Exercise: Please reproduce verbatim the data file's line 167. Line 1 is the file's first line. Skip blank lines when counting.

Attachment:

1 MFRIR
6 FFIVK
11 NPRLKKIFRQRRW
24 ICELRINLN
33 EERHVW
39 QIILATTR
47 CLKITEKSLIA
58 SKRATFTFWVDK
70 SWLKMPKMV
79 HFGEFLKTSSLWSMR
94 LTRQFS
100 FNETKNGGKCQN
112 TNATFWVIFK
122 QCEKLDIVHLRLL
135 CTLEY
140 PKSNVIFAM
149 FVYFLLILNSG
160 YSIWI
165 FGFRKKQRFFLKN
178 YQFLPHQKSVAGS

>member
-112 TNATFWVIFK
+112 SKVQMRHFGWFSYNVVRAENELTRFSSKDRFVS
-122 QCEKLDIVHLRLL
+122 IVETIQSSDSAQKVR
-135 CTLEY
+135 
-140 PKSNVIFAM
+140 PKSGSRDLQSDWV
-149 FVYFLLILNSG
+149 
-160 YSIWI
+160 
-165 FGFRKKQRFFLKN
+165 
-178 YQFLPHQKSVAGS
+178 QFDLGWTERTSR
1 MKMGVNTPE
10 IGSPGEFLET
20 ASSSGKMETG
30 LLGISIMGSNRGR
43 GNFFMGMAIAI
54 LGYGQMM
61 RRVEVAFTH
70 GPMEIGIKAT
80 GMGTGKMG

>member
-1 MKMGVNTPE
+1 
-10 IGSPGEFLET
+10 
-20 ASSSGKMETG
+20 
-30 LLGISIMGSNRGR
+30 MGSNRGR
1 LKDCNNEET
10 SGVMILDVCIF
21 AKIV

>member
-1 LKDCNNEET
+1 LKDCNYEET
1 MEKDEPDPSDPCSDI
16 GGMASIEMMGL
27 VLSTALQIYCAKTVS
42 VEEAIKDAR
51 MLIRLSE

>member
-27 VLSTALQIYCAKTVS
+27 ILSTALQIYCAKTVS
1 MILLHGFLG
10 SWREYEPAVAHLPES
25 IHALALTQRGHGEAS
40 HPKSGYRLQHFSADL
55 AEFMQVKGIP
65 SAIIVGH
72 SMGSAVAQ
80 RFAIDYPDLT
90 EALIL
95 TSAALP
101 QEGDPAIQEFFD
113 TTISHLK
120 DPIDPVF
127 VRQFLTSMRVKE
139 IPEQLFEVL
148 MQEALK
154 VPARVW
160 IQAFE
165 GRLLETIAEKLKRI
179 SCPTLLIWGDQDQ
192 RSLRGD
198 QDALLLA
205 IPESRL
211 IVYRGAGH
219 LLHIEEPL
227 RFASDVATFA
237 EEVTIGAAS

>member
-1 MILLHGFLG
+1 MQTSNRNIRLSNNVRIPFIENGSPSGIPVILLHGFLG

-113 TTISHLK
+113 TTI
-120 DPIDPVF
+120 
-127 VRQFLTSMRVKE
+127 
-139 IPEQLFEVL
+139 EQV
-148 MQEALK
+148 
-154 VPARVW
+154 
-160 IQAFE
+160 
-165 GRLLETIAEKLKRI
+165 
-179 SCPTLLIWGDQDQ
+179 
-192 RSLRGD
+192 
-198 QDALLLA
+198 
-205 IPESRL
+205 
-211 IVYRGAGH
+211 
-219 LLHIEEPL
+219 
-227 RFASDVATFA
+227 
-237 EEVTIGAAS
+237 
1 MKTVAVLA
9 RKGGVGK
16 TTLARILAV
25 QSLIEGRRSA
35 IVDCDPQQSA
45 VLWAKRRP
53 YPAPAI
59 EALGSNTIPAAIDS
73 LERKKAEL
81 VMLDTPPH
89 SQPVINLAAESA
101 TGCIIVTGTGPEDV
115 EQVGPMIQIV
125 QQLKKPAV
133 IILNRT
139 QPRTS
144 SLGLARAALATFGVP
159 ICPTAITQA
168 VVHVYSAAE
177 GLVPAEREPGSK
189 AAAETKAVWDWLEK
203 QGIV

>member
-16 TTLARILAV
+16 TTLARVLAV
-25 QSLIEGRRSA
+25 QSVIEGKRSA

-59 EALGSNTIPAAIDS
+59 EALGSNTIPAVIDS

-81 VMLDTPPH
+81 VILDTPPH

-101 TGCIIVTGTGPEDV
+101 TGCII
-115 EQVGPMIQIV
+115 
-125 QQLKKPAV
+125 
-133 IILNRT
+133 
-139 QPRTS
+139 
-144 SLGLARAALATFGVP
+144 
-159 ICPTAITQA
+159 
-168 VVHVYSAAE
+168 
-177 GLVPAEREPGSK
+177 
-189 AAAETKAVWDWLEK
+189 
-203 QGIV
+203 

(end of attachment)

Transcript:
-125 QQLKKPAV